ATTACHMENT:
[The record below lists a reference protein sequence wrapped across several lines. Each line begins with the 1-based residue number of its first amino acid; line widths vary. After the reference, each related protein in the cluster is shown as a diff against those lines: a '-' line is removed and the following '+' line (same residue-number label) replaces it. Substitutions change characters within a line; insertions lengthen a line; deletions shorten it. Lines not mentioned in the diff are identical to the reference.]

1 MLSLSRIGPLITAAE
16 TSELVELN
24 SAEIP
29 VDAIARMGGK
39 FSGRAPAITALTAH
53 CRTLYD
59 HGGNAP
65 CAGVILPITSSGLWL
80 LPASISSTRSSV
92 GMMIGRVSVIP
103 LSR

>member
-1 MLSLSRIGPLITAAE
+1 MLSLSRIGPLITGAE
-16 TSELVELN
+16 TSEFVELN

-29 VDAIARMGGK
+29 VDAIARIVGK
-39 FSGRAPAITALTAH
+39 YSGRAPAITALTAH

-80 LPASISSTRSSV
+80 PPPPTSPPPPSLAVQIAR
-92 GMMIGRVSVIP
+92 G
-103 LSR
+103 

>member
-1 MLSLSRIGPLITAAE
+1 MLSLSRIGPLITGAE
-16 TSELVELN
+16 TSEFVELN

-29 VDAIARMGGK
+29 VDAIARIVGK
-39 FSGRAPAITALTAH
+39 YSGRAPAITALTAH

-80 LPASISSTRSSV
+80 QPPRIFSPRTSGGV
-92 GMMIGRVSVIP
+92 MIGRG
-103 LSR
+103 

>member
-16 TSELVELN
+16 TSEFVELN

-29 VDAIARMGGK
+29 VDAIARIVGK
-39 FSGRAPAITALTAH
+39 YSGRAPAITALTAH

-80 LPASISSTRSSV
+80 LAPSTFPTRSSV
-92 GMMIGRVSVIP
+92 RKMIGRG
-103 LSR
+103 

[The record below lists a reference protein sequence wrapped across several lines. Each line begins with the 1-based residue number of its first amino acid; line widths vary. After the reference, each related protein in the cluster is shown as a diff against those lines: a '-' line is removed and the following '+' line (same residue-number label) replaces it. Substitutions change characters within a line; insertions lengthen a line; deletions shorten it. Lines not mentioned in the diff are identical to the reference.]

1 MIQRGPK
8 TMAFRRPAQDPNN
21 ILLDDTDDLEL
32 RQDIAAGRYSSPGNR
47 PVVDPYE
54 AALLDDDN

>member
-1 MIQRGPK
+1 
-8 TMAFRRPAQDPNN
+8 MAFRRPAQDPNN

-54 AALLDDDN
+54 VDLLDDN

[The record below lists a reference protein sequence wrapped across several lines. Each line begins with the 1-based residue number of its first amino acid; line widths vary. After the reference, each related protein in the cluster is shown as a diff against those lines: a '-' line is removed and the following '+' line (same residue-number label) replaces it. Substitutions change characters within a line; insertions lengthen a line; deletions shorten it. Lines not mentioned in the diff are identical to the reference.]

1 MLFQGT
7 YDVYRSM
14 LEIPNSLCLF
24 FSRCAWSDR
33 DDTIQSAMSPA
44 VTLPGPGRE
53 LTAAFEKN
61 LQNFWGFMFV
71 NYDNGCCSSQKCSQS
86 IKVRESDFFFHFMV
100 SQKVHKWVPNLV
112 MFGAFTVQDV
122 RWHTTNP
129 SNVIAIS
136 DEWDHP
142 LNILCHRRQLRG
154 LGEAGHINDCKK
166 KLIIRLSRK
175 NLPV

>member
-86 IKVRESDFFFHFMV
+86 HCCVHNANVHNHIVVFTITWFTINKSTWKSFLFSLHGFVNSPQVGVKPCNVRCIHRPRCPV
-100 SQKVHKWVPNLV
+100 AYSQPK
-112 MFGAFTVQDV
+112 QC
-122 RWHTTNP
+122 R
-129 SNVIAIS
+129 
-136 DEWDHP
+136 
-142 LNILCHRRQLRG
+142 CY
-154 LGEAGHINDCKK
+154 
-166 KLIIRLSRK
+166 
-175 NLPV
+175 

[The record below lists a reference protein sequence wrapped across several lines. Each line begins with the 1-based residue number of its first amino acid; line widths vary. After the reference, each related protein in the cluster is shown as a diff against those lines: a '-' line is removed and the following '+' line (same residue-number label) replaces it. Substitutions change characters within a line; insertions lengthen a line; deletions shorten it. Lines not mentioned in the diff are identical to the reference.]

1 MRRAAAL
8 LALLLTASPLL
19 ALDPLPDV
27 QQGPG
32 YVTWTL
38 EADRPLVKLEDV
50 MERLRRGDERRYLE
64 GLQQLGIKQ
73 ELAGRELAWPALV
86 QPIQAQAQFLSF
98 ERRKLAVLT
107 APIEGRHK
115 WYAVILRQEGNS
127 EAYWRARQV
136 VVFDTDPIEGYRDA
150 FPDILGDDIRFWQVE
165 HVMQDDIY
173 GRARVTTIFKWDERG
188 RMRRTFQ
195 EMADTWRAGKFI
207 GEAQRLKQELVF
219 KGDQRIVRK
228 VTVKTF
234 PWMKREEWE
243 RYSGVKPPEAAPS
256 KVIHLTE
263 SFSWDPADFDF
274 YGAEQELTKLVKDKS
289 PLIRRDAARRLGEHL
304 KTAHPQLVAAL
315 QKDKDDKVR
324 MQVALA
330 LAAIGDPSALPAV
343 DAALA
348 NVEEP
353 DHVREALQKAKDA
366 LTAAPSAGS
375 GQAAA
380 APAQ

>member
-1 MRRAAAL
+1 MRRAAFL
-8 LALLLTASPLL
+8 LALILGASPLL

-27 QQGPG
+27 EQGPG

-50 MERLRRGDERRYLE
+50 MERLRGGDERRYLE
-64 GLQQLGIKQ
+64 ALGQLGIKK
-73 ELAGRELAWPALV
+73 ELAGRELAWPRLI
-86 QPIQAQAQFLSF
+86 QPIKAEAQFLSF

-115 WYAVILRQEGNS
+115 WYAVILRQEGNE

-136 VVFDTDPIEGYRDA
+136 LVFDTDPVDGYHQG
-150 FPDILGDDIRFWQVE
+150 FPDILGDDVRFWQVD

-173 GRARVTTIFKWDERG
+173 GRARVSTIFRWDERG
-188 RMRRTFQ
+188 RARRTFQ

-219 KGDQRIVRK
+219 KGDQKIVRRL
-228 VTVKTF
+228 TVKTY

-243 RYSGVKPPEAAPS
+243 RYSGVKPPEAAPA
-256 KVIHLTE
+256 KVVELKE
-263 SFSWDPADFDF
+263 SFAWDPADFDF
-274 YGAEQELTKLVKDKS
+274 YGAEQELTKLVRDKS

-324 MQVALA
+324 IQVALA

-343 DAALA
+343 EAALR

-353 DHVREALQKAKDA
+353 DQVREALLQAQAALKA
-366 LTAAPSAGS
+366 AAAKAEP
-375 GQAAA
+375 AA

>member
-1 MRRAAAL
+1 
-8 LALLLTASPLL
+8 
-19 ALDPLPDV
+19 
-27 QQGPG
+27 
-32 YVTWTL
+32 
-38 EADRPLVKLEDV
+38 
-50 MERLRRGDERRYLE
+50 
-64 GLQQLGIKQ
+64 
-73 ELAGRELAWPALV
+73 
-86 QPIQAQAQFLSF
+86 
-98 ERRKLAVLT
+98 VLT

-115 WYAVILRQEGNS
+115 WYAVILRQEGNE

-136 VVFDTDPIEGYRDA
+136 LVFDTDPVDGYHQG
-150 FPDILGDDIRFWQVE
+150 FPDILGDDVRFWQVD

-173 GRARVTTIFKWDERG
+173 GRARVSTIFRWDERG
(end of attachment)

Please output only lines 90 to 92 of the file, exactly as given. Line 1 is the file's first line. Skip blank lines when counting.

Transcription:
>member
-86 IKVRESDFFFHFMV
+86 HCCVHNANVHNHIVVFTITWFTINKSTWKSFLFSLHGFVNSPQVGVKPCNVRCIHRPRCPV